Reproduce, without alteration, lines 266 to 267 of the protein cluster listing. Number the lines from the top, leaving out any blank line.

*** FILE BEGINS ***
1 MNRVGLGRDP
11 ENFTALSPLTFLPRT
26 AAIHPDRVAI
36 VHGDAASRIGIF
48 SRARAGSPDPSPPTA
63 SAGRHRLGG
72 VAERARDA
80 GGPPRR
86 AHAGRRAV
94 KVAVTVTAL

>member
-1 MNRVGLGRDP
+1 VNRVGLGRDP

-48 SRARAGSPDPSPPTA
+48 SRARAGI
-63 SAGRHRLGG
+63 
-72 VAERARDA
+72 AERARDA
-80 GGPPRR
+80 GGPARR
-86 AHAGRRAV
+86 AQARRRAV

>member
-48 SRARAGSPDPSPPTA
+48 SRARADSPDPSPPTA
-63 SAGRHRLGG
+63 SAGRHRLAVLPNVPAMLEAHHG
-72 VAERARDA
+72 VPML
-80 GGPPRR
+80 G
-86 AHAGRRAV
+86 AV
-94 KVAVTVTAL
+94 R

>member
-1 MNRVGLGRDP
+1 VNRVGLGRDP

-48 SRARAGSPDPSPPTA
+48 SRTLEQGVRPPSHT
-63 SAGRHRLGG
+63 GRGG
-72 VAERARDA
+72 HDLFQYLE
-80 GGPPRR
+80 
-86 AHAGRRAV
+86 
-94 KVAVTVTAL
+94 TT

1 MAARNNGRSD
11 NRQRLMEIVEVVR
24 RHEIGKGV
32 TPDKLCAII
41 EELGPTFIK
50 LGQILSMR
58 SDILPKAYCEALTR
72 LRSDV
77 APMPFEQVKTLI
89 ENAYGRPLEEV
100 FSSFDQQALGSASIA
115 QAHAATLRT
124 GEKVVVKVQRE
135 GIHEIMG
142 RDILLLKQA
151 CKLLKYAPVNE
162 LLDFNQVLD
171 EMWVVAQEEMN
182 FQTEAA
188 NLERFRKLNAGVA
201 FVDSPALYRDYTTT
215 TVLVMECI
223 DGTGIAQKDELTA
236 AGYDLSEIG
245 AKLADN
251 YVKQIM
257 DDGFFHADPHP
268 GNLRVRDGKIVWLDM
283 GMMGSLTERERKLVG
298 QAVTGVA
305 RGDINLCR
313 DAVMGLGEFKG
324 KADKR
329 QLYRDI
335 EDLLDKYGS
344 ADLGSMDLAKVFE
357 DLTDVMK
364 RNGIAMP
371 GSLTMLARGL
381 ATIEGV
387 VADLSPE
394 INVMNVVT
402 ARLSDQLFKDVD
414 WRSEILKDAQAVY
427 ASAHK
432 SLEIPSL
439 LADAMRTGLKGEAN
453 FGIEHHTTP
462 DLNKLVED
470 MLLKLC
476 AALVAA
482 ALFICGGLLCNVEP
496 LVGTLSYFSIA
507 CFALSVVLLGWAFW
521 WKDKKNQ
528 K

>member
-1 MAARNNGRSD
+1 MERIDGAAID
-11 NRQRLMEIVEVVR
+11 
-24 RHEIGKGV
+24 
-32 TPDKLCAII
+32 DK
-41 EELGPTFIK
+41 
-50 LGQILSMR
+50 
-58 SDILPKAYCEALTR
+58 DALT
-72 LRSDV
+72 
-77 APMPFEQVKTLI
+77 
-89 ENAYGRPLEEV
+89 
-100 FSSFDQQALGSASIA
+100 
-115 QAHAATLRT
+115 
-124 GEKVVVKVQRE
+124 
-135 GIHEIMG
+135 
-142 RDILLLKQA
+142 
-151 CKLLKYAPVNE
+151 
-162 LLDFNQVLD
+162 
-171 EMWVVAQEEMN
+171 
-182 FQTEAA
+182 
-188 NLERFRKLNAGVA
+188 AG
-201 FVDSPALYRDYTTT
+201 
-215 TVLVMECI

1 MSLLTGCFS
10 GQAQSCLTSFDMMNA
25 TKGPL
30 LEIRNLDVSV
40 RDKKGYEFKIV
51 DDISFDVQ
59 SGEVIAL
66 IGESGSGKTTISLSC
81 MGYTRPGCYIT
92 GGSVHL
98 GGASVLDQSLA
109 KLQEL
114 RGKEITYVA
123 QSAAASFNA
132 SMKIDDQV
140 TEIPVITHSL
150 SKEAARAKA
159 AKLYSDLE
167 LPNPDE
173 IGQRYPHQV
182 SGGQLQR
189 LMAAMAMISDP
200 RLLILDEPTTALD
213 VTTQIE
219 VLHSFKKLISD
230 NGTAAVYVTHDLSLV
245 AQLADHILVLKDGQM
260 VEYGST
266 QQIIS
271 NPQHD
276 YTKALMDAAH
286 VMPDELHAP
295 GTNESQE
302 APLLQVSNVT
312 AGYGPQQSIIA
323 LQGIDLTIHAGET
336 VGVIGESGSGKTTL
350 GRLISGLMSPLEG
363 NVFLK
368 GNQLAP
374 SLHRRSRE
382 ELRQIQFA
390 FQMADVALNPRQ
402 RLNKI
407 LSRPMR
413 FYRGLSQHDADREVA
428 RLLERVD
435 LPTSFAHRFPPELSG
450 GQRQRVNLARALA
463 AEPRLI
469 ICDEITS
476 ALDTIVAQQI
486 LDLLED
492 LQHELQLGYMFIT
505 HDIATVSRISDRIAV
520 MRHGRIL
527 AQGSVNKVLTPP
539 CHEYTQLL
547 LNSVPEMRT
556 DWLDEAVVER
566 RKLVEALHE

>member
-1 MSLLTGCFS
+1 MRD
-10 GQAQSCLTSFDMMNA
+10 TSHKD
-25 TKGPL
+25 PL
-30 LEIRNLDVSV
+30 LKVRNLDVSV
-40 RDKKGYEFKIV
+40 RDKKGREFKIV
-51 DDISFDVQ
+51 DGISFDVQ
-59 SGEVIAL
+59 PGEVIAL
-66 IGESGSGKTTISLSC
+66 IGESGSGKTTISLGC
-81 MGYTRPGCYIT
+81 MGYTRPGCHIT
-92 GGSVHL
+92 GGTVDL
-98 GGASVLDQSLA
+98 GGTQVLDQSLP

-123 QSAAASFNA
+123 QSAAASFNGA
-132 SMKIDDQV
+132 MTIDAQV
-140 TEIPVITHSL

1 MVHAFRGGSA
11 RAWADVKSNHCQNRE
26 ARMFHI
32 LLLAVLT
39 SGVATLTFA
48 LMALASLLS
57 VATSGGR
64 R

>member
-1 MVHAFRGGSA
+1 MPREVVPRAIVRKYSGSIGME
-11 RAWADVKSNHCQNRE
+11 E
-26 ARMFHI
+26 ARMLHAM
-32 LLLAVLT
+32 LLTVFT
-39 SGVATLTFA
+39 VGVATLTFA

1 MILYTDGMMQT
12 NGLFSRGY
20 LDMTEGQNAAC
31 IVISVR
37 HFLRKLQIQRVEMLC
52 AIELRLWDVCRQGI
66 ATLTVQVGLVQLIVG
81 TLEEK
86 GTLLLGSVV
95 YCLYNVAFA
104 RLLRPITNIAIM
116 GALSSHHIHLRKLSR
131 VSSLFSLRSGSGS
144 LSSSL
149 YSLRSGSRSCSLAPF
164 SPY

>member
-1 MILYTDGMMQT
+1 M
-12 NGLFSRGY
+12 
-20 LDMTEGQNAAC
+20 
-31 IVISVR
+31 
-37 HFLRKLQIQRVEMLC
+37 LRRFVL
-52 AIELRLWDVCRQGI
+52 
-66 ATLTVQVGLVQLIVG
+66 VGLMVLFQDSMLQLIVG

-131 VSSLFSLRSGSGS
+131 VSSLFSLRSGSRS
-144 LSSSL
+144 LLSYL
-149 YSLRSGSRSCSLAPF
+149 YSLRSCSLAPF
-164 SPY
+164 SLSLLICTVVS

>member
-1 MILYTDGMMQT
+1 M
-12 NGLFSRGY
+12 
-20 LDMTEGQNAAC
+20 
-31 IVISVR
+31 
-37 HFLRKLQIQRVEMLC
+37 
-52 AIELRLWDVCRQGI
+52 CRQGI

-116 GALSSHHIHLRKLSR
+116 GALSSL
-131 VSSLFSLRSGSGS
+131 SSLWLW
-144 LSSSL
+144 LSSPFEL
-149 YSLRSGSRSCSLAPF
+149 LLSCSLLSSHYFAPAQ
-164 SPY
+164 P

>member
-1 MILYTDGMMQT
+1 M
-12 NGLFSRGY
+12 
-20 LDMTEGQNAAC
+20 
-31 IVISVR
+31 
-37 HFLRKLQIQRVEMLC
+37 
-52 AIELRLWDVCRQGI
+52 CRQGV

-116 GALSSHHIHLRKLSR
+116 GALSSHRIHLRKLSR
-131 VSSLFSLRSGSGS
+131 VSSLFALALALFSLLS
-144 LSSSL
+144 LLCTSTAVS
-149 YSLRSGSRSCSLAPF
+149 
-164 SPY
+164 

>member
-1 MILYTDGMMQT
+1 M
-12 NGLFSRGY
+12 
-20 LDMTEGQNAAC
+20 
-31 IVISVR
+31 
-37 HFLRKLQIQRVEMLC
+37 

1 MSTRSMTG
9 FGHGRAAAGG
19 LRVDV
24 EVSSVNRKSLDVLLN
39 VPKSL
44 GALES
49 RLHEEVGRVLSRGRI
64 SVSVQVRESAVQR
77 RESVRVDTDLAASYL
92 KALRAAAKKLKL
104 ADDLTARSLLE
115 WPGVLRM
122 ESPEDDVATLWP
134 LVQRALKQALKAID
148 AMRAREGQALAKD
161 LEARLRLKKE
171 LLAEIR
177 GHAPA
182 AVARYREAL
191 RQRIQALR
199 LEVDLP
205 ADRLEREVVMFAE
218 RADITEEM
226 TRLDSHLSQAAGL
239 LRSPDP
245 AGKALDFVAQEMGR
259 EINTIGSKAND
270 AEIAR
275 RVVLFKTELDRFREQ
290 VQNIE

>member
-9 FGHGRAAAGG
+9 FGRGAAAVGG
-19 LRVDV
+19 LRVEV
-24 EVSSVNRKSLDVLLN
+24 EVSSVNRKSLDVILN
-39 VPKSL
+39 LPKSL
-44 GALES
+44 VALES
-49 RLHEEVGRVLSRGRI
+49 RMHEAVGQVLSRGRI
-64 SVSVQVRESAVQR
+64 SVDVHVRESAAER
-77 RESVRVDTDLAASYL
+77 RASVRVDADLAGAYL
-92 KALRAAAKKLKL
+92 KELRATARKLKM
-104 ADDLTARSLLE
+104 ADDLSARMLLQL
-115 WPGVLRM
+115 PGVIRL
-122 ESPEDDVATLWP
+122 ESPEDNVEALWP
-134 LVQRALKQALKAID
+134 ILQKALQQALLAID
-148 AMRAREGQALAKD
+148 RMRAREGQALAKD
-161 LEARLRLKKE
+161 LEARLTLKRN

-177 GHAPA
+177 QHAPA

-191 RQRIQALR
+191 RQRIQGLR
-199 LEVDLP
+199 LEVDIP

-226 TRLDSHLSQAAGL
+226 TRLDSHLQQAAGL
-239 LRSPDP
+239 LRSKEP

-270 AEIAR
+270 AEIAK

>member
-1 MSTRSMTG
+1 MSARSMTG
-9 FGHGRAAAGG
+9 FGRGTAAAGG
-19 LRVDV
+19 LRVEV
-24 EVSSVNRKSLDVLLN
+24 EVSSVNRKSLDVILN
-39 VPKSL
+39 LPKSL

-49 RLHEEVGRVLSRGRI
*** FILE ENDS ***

66 ATLTVQVGLVQLIVG
81 TLEEK